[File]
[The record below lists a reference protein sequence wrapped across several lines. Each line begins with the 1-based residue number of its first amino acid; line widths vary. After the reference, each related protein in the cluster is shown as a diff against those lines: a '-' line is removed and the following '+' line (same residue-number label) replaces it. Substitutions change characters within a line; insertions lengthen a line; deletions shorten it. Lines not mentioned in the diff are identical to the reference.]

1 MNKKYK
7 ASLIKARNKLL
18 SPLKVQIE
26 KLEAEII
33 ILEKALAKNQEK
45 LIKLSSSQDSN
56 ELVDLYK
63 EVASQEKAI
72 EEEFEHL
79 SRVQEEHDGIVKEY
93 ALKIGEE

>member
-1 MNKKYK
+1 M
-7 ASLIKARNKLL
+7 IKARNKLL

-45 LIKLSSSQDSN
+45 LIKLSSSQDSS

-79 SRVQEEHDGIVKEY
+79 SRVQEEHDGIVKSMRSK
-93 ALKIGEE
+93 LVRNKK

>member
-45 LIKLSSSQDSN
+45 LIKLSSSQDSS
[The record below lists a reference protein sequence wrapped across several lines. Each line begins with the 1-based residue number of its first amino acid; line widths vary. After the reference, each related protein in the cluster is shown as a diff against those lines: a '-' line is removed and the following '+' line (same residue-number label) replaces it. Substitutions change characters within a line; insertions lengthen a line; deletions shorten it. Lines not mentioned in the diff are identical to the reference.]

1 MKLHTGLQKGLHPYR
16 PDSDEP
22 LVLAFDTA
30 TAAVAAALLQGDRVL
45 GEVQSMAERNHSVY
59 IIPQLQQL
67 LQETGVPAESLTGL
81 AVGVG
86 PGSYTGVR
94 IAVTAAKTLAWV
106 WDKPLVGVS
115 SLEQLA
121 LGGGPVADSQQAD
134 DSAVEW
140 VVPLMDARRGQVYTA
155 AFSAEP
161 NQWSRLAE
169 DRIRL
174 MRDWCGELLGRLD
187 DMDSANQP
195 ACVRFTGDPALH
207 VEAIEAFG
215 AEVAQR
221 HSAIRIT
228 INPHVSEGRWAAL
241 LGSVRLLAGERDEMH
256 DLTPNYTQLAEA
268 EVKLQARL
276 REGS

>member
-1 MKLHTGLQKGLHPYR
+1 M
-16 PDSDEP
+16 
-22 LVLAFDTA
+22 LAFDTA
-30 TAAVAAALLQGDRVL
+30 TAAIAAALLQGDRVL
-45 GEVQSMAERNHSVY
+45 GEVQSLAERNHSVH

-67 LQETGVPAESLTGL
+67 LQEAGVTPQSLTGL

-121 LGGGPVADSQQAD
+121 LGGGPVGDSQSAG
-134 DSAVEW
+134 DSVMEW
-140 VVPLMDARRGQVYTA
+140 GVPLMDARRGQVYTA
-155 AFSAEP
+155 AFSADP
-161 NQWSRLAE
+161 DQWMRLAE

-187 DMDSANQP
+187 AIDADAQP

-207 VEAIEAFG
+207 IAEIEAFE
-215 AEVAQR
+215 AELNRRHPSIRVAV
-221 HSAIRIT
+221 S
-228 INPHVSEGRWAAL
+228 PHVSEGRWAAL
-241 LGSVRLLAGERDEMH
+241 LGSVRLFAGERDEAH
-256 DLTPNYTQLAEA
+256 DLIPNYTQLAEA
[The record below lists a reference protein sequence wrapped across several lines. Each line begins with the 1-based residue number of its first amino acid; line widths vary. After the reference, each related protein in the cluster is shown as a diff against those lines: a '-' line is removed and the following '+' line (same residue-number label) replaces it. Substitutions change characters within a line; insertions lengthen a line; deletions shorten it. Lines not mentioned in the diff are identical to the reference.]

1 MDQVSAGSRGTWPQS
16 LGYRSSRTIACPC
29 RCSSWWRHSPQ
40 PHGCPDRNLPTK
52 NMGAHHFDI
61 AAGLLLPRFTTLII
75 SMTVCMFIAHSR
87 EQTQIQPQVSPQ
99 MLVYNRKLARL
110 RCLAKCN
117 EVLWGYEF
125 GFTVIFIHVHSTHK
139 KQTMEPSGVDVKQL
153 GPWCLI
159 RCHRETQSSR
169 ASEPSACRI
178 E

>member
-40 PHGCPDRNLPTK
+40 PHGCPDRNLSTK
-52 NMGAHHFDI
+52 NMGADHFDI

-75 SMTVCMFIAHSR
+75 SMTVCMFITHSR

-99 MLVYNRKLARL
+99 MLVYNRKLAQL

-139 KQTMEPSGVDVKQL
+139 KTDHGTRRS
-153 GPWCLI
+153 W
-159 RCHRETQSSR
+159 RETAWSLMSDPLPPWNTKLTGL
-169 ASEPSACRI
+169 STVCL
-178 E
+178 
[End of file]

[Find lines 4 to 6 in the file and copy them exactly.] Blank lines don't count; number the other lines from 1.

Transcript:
18 SPLKVQIE
26 KLEAEII
33 ILEKALAKNQEK